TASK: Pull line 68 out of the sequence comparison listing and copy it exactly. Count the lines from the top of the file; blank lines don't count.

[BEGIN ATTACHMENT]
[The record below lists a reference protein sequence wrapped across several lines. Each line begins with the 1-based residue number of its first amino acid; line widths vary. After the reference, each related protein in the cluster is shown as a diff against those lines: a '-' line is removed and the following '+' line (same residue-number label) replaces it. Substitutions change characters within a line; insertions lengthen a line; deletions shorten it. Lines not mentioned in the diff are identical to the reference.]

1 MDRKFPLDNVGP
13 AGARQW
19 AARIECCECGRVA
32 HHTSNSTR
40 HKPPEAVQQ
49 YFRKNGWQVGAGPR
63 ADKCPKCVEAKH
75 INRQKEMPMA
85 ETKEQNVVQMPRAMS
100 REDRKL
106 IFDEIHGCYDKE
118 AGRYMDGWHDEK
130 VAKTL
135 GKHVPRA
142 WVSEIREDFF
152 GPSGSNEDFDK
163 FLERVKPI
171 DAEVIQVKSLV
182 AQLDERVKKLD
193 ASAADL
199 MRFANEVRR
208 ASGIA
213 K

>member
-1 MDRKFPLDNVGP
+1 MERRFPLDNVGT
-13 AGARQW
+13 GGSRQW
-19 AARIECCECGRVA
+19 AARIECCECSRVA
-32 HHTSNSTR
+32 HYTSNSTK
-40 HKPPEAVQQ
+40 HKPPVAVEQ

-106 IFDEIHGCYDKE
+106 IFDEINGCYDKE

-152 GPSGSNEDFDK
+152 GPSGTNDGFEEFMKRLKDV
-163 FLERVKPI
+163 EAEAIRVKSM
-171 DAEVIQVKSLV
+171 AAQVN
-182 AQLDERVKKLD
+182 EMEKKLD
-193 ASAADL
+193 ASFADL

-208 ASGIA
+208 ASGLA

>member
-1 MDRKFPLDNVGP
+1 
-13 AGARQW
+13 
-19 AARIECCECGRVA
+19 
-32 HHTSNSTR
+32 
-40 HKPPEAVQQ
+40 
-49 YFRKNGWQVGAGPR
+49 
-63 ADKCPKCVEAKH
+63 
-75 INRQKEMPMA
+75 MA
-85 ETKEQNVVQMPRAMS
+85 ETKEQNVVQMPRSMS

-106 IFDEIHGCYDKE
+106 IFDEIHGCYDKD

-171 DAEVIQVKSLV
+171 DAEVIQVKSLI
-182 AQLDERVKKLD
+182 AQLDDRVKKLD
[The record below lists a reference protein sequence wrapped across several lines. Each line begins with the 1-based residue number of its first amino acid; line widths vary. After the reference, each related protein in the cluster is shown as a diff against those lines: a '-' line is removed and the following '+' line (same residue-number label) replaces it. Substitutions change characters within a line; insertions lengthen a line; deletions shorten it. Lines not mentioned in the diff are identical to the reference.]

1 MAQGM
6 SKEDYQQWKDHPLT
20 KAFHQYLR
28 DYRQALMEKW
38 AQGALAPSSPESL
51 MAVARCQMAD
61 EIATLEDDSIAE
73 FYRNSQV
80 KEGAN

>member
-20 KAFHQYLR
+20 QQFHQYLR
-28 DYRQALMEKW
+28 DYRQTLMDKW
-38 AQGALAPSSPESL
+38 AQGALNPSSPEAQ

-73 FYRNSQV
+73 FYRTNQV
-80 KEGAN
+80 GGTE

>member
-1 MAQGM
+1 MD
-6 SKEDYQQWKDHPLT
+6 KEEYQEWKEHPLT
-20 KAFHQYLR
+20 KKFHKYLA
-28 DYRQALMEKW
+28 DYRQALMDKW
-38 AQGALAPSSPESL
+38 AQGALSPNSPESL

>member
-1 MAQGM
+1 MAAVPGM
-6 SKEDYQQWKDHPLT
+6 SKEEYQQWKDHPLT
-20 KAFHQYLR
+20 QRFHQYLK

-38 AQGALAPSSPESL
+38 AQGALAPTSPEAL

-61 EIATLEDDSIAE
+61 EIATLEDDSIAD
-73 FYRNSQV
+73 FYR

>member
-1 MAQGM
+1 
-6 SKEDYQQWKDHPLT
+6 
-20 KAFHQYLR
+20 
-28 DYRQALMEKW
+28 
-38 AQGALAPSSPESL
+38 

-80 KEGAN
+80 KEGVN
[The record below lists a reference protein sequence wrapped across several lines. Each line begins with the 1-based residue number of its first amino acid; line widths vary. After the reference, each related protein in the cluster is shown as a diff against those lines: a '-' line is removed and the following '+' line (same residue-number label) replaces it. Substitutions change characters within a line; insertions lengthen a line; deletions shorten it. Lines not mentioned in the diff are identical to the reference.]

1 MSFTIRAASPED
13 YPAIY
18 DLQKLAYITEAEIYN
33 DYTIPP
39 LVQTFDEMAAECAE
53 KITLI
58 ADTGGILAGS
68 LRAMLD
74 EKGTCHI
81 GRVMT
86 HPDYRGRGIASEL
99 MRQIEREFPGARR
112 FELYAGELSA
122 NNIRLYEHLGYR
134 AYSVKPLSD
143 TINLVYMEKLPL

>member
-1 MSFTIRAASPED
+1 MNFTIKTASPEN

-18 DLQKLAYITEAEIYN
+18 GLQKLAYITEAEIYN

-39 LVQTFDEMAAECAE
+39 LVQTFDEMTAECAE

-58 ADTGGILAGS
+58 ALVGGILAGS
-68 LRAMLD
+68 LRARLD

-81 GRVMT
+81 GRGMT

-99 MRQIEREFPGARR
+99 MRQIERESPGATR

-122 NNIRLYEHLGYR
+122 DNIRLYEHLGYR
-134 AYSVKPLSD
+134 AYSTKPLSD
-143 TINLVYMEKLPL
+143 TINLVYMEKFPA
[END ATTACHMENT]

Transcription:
+85 ETKEQNVVQMPRSMS